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Chris Wright and the Bible of Reformation

Visiting Egypt for the 500th anniversary of the European Reformation, Chris Wright aptly taught on Biblical preaching. And in his public lecture to nearly 300 people on January 26, he focused on the centrality of the Bible for all reformation.

Ecclesia semper reformanda,” Wright said. “The church must be continually under reformation, renewed by the Bible.”

Bishop Mouneer Hanna Anis of Egypt invited Wright to All Saint’s Cathedral in Cairo to train Anglican clergy how to minister the Word of God in their churches. In a series of four presentations he emphasized godly preaching must be both Biblically faithful and culturally relevant.

Wright is the international ministries director of the Langham Partnership, dedicated to educating pastors toward theological maturity. The ministry began under John Stott, rector of All Souls Church at Langham Place. Wright has a PhD in Old Testament ethics from Cambridge University, and encouraged the clergy not to neglect this great treasure.

“The Old Testament was the Bible of Jesus,” he said. “And if we neglect it we deprive our congregations of a great deal of depth about who Jesus is.”

Wright is the author of more than 15 books, and his Knowing Jesus through the Old Testament is one of ten that have been translated into Arabic.

And in his translated public lecture, he expounded on how Ezra and Nehemiah set a reformation pattern later followed by Luther, Calvin, and other Protestant pioneers.

Expounding on Nehemiah 8-10, Wright outlined four essential movements. The first focuses on the ears, as the Word of God is read and listened to. As Ezra and Nehemiah brought together the whole people, so did Luther make the Bible accessible for the masses. And not just the masses, but political and spiritual leaders also come under its authority.

The second movement focuses on the mind, as the Word of God is translated and taught. As Ezra and Nehemiah helped now-Aramaic speaking Jews understand the original Hebrew, so also Luther translated the New Testament from Greek into the German vernacular. Both also ensured that those they instructed were equipped to teach others.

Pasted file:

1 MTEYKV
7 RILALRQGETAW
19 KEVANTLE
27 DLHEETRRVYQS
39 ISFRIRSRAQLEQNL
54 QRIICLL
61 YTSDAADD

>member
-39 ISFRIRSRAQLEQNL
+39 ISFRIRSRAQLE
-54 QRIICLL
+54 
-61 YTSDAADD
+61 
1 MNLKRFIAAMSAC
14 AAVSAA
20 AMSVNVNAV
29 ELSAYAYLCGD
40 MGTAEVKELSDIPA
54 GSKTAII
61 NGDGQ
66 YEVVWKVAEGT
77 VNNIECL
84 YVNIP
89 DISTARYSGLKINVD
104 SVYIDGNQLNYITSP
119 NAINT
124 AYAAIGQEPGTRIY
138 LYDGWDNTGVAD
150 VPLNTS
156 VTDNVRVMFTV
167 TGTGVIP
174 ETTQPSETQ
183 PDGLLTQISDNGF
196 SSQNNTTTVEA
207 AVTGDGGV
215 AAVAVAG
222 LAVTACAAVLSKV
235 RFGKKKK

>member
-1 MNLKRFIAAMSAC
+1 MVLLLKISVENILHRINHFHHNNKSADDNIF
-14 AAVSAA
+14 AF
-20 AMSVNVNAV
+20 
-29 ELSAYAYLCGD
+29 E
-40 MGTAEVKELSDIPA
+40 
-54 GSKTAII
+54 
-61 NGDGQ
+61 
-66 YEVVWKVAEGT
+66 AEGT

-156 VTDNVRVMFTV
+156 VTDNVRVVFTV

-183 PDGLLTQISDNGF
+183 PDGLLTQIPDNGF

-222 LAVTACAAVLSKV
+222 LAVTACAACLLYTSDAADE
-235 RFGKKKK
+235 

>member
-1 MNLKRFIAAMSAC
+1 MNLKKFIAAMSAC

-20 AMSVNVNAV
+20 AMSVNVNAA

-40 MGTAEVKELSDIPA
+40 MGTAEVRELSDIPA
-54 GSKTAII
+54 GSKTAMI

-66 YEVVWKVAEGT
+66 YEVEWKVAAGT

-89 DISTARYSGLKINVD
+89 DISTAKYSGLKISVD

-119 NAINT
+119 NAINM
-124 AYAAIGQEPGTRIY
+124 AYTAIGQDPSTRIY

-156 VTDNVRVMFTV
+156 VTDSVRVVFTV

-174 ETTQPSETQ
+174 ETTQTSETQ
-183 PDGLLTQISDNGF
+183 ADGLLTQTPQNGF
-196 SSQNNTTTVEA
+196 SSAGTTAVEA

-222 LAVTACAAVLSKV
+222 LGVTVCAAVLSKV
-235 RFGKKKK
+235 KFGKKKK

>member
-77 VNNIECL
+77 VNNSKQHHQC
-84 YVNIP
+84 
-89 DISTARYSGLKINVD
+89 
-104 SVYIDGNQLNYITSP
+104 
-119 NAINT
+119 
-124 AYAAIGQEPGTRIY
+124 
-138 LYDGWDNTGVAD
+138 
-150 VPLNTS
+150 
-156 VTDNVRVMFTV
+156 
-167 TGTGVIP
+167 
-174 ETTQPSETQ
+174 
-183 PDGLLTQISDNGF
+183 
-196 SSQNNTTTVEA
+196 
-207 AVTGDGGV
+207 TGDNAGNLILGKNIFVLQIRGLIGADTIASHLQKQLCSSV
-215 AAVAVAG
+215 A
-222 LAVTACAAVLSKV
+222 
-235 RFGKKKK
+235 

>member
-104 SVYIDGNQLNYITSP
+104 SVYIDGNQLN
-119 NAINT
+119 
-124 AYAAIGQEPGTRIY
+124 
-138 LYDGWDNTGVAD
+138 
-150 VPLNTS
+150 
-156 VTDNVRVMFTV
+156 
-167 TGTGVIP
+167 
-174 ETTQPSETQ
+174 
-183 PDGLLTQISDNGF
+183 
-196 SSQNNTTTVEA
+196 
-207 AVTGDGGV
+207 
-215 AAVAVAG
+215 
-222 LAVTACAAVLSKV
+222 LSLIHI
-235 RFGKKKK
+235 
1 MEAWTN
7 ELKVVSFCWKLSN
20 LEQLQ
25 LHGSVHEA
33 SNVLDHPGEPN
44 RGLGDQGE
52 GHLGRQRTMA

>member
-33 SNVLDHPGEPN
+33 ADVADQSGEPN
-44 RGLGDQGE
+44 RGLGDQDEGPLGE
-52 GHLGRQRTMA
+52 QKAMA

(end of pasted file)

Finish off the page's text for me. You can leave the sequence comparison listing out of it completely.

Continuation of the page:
The third movement focuses on the heart, as the Word of God produces weeping and rejoicing. Ezra and Nehemiah led the people into an understanding first of their sinfulness before God, but also in realization he is their gracious redeemer. Similarly did Luther guide Germans in knowledge of judgment and grace, and provided also a wealth of hymns and liturgy for communal response in praise.

The fourth movement focuses on the hands, as the Word of God prompts finding and doing. Ezra, Nehemiah, and Luther were purposeful students of the scripture, engaging it far beyond the duty of ritual. And as Luther would rediscover that though salvation is through faith alone, he and the Old Testament reformers insisted it is a faith that never stays alone. True faith produces the fruit of transformation as God’s commands are put into practice.

These movements are an essential part of Biblical preaching, as Wright made clear in his seminar lectures as well. In addition to the Anglican Alexandria School of Theology, Bishop Mouneer Anis invited also the Orthodox, Catholic, and Evangelical seminaries to participate. Though expecting around 60 people, 135 attended, including the Archbishop of Sudan and three additional Sudanese bishops.

To all he gave the same message, as relevant in Europe 500 years ago as it is today.

“As heirs of the Reformation,” said Wright, “we must search the scriptures together and respond with all sincerity and joy.”

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